While weeding under the oaks on the far side of the house, I got into these very toxic caterpillars’ bristles and got the blisters and itchy rash on both arms and on the back of my neck. It is better now, but it takes a long time to detox and for the rash to dry up. These toxic creatures, which are only about an inch long, prefer oaks trees, but when they exhaust the leaves, they will eat anything and LOVE fruit plants of all kinds.

I was outside all day yesterday, with only a brief lunch break. It was BLESSEDLY cool finally. I got so much heavy work done—to include spraying deer repellent again. The deer ate the tops of the phlox in the side garden the other night—and munched on some hostas in the front of the house. The strawberries and the driveway beds are nice and neat again.

Last night was great sleeping, and today the temps have hovered around high 50s. I closed all the windows again as I don’t need to be heating the outdoors!! I’m NOT complaining. But so far, no rain, and once again, we really need rain.

Written by louisaenright

June 11, 2021 at 3:01 pm

Absent Without Leave

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Turkey Tracks: May 1, 2021

Absent Without Leave

Hello, hello All!

Clearly I have been absent without leave from this blog.

BUT, I have been SUPER BUSY for the past two weeks—and have accomplished so much.

When the wonderful folks who help me with big outside projects came Monday two weeks ago to take up the winter boardwalk and get out some deck furniture (just enough for me this summer so far) and do some other winter clean-up tasks, I discovered I had a mice infestation in the garage.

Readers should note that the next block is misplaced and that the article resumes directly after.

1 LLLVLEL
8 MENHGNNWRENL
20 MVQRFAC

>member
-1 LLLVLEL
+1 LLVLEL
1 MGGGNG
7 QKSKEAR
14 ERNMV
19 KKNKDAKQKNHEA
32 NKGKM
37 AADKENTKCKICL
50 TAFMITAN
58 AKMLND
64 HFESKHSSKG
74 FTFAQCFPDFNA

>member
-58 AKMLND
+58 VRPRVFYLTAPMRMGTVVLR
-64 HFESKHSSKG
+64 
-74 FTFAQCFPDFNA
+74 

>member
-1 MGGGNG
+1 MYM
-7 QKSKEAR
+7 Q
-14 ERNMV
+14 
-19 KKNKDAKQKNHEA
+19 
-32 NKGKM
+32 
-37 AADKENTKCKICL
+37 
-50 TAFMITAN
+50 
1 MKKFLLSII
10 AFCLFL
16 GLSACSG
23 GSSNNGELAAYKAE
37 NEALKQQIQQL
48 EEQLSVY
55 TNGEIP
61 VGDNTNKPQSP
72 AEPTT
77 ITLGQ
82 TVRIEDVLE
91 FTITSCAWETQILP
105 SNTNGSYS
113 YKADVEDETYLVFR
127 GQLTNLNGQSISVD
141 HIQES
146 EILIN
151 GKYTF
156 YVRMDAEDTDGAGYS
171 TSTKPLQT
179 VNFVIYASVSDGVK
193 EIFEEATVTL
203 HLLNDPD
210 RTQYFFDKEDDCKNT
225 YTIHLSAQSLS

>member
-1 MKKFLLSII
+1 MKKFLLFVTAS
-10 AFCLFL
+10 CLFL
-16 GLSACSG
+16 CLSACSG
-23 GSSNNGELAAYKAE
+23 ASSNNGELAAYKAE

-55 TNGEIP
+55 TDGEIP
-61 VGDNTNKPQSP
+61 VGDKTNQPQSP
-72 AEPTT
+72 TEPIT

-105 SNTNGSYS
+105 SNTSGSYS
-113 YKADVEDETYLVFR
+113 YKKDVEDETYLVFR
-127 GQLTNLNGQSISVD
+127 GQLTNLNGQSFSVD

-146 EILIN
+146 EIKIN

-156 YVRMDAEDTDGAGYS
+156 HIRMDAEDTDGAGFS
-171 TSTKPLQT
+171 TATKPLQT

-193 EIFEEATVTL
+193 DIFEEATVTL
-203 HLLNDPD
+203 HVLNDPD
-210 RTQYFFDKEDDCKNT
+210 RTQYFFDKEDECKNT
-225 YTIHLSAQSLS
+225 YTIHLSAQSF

Oh. My. God!

There was mice crap everywhere—despite the fact that I trapped 30+ last fall out there. The instigator, I think, was a bag of unsecured grass seed that clearly drew them into the garage. So… It took a solid week, but I completely cleared out the garage, keeping only the things I’ve used in the past 8 years. Everything that needed to go, went: rehomed, recycled, or taken to the dump. (I have a few more big items that will be picked up very soon now.) It took 3 pick-up loads (a really nice friend helped); the minivan FULL loads to the dump; and loads of time cleaning, sorting, culling, and

Now my children will never have to deal with clearing out the garage down the road.

Along the way, my new car came. Those of you who read this blog might recall the Subaru “unintended acceleration” adventure I had last December where I got rid of that car. (The dealer promised to use it for parts.) Then I realized that the Toyota Sienna minivan was really too big for me and now 8.5 years old. To make a long story short, I sold it at CarMax in South Portland on Tuesday and am thrilled with what I got for it and what a nice experience selling to CarMax was. The combined total of $$$ from these two cars knocked off half of the price of the new car: a 2021 RAV4 Prime, which is a plug in hybrid. It is AWESOME, and the right size for me.

I can already see that I could go forever without using any gas given that I do mostly short trips. And yesterday I discovered that if I put the car in the hybrid mode, it recharges the battery itself—up to, I think, 80% on the electric battery. It plugs into a 110v outlet when I do want to fully recharge it. It gets 90mpg while working between the electric and gas modes and 40 miles on the electric motor.

Next I tackled two dry storage spaces on the third floor. All the Christmas stuff has been sorted and most of it rehomed—I only kept special items I thought some of the grandchildren might want some day. Everything kept has been labeled and boxed in plastic bins—not cardboard boxes. While dragging down the many boxes containing items to be rehomed from the third floor—at least one packed with CDs was really heavy—I clearly hurt a muscle in my upper back, so I’ve had to take it easy these past two days. Most of the pain is gone now, but it will take a few more days.